Wisconsin Flu Outbreak
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Flu cases are spreading in Wisconsin and hitting people hard. The number of people hospitalized has doubled over the last week.
Health officers say northeast and southeast Wisconsin are getting hit the hardest. The groups impacted the most are those over 65-years-old and children under one.
"I'm just coming in because I have a sore throat," Karen Ferris said, who feels sick.
Karen Ferris waits to see the doctor. Her flu fears airborne.
"It's kind of crazy there's that many it's affected right now. I've gotten the flu shot this year," Ferris said.
Since December first, St. Mary's Hospital in Green Bay reports 18 hospitalizations for the flu. While St. Vincent Hospital reports 29. This time last year, a hospital spokeswoman tells us there were hardly any cases.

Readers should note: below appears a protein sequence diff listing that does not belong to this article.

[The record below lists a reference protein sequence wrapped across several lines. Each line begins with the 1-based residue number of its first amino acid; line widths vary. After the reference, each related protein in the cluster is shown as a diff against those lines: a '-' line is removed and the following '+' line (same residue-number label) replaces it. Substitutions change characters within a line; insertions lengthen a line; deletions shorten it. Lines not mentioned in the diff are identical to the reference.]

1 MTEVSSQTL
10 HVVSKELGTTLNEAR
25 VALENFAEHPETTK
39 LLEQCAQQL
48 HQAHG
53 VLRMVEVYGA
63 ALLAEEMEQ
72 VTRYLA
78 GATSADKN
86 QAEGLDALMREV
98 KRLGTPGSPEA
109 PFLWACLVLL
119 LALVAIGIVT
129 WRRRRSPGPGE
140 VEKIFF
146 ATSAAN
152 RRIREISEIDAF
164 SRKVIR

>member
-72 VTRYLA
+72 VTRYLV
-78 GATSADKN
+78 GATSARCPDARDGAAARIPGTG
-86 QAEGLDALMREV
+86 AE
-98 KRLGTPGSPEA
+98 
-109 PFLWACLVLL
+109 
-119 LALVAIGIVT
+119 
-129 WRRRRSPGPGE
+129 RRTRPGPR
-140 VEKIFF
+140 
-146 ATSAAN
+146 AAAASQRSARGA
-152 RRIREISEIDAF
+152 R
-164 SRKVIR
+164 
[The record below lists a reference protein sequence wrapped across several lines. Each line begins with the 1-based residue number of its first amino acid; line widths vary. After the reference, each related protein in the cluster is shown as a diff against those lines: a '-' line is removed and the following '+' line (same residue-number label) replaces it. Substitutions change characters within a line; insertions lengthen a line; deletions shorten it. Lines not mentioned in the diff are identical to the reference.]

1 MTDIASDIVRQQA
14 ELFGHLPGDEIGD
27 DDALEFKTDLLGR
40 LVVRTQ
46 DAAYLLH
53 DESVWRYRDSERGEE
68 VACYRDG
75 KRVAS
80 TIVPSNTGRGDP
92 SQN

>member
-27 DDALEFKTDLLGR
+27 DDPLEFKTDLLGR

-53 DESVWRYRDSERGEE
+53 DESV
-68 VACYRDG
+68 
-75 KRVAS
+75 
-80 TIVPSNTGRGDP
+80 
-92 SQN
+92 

"It's probably been the worst in three years," Appleton Health Officer Kurt Eggebrecht said.
Eggebrecht tells us it's spreading across Wisconsin fast.
"They've indicated there's about 1300 hospitalizations now. So that's a very high number of hospitalizations, especially this early in the season," Eggebrecht said.
Many are scrambling to get flu shots. About 35 people got one at a Thedacare clinic Wednesday in Appleton, hoping there won't be a health emergency declared.
"I know that's something they did talk about," Eggebrecht said. "They're clearly not at that point and don't see that in the foreseeable future."
Ferris doesn't want her future to include the flu.
"We just have to be kind of precautious. Make sure you wash your hands during this time to make sure we're not infecting anyone else," Ferris said.
Washing your hands is one way to prevent the flu, but doctors say the best protection is getting the flu shot.
If you have the flu, it's suggested to stay home and rest for at least five days.
Symptoms are similar to the common cold, including fatigue, muscle aches and pains.